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EC marketing nod for Pfizer drug to fight antimicrobial resistance

The European Commission has granted Pfizer Inc., marketing authorisation for a drug to treat adult patients with intra-abdominal infections, hospital-acquired pneumonia and complex urinary tract infections.

HQ Team

April 22, 2024: The European Commission has granted Pfizer Inc., marketing authorisation for a drug to treat adult patients with intra-abdominal infections, hospital-acquired pneumonia and complex urinary tract infections.

The company’s branded Emblavec or aztreonam-avibactam is also meant to treat infections due to aerobic gram-negative organisms in adult patients with limited treatment options, and ventilator-associated pneumonia, according to a company statement.

Antimicrobial resistance — when bacteria, viruses, fungi, and parasites change and find ways to resist the effects of antimicrobial drugs — is recognised as one of the biggest threats to global health. Gram-negative bacteria are highly resistant to antibiotics. 

These microorganisms have significant clinical importance in hospitals because they often require patients to be in the intensive care unit, and patients are at high risk of morbidity and mortality, according to the National Institutes of Health.


The EU approval was based on results from earlier phase 3 clinical trials evaluating the efficacy, safety, and tolerability of the medicine in treating serious bacterial infections due to gram-negative bacteria.

It included multi-drug resistant metallo-β-lactamase producing bacteria for which there are limited or no treatment options. “Data support that Emblaveo is effective and well-tolerated, with no new safety findings and a similar safety profile to aztreonam alone.”

Metallo-β-lactamases are a type of enzyme produced by certain bacteria that can result in resistance to antibiotics, and the MBL-producing gram-negative bacteria are on the rise globally, according to Pfizer’s statement.

The drug was reviewed under the European Medicines Agency accelerated assessment procedure, used when a pharmaceutical product is of major interest for public health and therapeutic innovation.

The marketing authorization is valid in all 27 European Union member states, as well as in Iceland, Liechtenstein, and Norway. Marketing authorization applications for the drug are planned for submission in other countries.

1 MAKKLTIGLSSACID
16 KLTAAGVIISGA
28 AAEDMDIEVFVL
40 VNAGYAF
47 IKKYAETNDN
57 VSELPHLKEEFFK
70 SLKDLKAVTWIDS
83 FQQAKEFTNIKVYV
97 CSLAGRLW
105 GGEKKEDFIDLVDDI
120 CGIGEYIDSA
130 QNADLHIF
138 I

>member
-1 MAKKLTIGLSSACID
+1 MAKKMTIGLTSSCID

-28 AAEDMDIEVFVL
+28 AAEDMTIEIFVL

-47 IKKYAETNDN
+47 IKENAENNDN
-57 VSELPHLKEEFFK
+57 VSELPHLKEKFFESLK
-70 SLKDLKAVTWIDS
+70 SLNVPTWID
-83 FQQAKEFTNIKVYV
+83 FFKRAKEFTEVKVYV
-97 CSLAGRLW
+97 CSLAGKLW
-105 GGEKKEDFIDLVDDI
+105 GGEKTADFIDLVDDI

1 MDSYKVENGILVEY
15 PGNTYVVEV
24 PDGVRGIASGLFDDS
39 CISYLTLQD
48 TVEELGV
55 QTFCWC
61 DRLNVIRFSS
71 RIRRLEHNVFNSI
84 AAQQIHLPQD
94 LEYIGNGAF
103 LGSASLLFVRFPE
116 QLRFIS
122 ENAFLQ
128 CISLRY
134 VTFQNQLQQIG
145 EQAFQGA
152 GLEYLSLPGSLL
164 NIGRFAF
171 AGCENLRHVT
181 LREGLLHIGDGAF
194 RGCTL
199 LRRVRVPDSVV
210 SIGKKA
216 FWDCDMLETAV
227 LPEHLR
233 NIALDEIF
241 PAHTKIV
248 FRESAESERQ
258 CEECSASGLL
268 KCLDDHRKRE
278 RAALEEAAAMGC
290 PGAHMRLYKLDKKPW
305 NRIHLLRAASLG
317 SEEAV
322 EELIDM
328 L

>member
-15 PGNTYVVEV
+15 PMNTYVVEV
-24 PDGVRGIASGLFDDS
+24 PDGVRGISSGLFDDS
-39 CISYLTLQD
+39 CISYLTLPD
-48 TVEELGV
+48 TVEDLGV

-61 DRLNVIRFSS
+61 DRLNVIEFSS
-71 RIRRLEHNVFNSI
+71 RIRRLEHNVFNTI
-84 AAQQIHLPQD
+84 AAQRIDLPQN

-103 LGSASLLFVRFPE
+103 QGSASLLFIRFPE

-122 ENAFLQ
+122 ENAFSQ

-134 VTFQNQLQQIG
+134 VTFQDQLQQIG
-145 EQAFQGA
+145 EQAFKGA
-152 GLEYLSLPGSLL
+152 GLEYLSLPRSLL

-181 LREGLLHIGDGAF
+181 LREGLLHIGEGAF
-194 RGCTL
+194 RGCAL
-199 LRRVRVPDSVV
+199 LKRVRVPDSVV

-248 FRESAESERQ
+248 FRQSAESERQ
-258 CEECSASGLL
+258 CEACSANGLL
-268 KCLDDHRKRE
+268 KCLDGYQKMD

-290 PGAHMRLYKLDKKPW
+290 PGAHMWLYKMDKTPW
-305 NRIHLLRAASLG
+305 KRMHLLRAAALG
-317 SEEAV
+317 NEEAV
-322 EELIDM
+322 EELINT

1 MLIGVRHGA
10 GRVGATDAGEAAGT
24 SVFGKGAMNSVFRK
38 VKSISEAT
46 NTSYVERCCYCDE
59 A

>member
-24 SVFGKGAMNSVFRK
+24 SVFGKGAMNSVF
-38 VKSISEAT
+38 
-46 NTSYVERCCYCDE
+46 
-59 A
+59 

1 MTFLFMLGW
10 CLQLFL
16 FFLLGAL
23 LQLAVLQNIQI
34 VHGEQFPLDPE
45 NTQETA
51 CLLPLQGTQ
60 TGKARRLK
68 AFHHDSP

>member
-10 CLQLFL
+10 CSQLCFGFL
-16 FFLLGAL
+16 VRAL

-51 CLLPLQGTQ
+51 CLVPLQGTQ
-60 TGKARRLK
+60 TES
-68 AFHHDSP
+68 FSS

`Treatment options daunting’

“For healthcare teams treating patients with serious gram-negative bacterial infections, the prospect of running out of effective treatment options is a daunting but very real threat,” said Yehuda Carmeli, Head, National Institute for Antibiotic Resistance and Infection Control, Tel Aviv Medical Center, Israel, and an investigator in the clinical trials.

“The approval of Emblaveo is welcome news for the infectious disease community and provides new hope to critically ill patients affected by antimicrobial resistance.”

If antimicrobial resistance continues to rise unchecked, minor infections could become life-threatening, and many routine medical procedures such as caesarean sections and hip replacements could become too risky to perform.

Multidrug-resistant gram-negative bacteria are of particular concern due to the high rates of morbidity and mortality they cause.

Developing new treatments for infections caused by gram-negative bacteria has been prioritised by the World Health Organization as a critical area of focus due to their increasing spread.

Joint development with AbbVie

“The European Medicines Agency’s accelerated review of Emblaveo reflects the urgent need for new treatments to address the threat of antimicrobial resistance,” said Alexandre de Germay, Chief International Commercial Officer, Executive Vice President, Pfizer. 

Pfizer’s drug was jointly developed with AbbVie. Pfizer holds the global rights to commercialize this therapy outside of the US and Canada, where the rights are held by AbbVie.

The drug development was backed by public-private partnerships between Pfizer and the US Department of Health and Human Services, the  Administration for Strategic Preparedness and Response, and the Biomedical Advanced Research and Development Authority.

It got support from the EU’s Innovative Medicines Initiative — a partnership between the EU and the European pharmaceutical industry.

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